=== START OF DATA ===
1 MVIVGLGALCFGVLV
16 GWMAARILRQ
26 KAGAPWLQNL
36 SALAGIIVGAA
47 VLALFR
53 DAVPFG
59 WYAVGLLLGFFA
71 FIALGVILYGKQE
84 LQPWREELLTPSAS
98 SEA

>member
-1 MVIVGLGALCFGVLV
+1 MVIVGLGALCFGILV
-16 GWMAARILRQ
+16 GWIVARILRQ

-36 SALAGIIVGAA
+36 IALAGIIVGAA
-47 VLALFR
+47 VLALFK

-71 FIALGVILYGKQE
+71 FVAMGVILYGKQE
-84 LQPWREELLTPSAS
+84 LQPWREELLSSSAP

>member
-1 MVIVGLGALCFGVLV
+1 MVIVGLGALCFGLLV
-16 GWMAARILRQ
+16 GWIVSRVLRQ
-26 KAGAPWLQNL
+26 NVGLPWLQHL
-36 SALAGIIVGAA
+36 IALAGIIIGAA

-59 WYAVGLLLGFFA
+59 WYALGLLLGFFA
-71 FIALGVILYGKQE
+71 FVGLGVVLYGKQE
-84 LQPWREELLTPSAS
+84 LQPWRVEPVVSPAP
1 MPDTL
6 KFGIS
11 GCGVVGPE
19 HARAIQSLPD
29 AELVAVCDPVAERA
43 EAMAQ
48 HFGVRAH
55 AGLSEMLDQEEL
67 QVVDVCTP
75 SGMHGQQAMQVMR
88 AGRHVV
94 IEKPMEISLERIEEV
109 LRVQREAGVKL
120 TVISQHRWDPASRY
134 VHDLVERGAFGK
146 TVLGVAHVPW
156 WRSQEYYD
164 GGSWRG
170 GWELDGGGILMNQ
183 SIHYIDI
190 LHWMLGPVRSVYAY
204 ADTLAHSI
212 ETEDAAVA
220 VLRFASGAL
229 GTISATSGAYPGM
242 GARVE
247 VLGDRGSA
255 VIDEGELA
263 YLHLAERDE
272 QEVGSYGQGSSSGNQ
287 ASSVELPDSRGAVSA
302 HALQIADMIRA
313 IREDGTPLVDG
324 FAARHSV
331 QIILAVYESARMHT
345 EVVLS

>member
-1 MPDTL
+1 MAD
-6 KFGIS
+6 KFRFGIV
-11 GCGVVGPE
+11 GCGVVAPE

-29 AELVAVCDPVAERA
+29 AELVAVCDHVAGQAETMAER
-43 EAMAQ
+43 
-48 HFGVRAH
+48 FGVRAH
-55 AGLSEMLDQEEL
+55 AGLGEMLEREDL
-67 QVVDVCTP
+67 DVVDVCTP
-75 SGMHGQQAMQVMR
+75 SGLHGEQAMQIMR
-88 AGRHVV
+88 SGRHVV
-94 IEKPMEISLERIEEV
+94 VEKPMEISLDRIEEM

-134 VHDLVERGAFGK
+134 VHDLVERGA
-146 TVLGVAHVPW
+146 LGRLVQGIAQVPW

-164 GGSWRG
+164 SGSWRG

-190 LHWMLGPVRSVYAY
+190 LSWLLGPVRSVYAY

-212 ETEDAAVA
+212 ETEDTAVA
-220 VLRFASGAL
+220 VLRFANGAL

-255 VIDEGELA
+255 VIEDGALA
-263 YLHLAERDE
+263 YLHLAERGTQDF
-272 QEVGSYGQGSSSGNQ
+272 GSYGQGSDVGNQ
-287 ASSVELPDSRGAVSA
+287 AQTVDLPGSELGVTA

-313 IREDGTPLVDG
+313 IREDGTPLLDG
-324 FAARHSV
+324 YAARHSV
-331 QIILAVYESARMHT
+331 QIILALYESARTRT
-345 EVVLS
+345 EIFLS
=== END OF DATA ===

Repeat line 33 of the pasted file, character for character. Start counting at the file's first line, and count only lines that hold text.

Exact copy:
-59 WYAVGLLLGFFA